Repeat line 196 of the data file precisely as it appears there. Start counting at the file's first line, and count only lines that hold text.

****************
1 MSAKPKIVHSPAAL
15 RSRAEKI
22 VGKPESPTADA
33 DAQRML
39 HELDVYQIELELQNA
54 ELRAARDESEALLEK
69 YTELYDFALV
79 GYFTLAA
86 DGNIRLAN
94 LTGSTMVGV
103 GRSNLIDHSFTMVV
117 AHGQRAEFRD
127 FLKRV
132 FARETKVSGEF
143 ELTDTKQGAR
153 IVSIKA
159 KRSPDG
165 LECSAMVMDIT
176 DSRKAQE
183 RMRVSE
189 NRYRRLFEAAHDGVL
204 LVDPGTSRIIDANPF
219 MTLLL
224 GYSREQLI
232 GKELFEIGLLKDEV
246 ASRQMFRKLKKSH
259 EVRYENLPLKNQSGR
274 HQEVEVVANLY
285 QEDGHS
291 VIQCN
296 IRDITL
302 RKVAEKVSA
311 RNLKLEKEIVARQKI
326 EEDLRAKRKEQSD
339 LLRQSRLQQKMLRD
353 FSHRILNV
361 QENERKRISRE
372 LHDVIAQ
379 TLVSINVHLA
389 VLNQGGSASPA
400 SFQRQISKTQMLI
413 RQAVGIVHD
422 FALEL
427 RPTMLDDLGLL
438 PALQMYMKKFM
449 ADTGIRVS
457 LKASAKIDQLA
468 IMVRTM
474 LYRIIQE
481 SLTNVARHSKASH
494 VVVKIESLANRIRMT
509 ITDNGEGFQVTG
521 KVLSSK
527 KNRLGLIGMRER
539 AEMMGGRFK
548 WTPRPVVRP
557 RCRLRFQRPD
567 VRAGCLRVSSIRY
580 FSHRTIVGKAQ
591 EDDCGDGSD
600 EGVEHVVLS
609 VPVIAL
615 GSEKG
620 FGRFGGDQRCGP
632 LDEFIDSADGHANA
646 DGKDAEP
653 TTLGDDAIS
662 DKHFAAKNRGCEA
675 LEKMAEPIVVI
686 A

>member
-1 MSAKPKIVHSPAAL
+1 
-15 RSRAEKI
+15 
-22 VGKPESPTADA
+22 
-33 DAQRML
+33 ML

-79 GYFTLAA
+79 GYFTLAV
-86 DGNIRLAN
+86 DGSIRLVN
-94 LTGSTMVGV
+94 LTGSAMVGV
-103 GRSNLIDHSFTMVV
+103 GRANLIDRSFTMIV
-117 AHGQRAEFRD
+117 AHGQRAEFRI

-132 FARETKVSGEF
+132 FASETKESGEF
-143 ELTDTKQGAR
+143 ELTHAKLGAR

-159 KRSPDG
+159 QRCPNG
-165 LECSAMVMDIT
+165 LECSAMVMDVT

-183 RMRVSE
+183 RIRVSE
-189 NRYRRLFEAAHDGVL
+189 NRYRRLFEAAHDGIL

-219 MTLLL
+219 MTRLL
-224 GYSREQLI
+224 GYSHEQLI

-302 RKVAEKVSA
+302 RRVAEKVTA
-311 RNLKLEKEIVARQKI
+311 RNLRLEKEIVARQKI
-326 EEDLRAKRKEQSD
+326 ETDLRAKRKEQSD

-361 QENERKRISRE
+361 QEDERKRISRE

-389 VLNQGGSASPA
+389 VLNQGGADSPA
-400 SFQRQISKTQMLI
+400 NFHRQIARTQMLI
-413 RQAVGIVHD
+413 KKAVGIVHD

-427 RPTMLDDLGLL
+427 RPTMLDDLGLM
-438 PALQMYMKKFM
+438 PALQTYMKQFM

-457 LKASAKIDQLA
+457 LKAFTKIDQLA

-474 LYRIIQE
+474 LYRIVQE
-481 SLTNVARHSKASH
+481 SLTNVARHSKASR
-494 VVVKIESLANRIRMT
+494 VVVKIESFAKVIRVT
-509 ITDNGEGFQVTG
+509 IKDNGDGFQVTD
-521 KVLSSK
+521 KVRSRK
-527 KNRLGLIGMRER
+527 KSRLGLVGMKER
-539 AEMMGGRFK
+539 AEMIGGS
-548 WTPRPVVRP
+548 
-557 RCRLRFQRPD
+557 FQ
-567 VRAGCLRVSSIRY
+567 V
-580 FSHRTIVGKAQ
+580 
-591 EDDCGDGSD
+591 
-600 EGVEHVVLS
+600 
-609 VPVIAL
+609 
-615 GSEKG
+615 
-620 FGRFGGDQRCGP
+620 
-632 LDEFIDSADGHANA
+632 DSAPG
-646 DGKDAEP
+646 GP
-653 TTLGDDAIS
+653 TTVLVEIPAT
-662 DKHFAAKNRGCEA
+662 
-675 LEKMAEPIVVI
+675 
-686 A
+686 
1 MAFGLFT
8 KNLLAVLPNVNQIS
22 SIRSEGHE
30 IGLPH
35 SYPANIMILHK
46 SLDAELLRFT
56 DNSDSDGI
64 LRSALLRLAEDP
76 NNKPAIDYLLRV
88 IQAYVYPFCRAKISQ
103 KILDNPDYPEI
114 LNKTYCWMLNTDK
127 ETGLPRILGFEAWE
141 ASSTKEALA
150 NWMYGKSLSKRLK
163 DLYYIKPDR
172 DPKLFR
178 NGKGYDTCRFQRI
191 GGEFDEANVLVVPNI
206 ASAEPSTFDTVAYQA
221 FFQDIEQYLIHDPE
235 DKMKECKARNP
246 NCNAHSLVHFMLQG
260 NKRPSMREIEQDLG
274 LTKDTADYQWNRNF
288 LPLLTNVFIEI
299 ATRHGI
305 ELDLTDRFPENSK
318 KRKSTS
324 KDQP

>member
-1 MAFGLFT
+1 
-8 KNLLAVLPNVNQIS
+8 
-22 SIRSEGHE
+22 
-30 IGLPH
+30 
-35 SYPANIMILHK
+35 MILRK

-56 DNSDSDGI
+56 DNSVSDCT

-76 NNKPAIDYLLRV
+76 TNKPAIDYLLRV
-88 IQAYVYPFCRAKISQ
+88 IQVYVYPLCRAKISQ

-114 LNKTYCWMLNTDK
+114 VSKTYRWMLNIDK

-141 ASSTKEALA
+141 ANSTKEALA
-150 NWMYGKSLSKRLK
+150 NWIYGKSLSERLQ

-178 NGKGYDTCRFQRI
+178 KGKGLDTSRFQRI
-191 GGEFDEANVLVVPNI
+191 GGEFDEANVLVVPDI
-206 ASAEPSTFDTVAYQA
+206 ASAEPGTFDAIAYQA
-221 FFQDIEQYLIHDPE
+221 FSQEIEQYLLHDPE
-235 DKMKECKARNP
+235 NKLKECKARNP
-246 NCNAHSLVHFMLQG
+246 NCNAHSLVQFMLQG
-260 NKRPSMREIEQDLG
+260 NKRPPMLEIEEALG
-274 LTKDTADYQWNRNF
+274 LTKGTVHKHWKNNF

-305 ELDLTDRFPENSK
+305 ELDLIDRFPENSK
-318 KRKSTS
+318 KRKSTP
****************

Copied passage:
299 ATRHGI